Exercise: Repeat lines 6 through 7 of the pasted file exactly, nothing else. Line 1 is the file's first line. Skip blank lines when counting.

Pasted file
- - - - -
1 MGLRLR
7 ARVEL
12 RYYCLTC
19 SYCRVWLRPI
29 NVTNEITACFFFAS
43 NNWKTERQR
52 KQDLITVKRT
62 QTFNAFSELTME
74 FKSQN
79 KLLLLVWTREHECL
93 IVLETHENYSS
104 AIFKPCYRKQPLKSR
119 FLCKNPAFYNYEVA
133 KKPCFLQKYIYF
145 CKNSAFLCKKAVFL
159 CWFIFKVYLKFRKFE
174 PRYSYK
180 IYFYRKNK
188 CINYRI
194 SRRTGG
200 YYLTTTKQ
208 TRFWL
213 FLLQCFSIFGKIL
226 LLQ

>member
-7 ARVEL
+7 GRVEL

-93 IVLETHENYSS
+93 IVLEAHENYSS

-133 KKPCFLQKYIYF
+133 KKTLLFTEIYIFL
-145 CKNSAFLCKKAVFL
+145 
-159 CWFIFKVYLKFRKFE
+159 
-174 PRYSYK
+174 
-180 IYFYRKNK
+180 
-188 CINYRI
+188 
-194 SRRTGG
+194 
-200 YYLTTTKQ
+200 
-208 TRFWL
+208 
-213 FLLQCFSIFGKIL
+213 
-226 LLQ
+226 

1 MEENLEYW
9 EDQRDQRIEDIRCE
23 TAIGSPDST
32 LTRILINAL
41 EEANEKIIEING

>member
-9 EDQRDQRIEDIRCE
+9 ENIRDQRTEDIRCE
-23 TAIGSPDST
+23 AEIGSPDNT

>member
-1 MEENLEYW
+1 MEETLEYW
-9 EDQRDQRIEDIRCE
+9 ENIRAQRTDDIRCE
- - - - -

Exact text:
43 NNWKTERQR
52 KQDLITVKRT